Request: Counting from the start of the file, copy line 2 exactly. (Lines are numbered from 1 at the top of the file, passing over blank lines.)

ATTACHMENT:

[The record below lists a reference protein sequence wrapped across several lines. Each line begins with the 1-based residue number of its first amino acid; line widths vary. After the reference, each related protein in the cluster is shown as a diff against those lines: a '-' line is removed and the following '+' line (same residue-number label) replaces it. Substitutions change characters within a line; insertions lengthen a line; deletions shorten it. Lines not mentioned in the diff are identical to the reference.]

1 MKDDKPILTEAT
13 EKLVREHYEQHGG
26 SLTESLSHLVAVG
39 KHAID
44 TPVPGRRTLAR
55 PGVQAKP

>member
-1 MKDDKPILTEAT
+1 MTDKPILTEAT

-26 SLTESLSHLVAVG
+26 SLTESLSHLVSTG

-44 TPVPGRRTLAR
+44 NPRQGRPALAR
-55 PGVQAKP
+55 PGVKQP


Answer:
1 MKDDKPILTEAT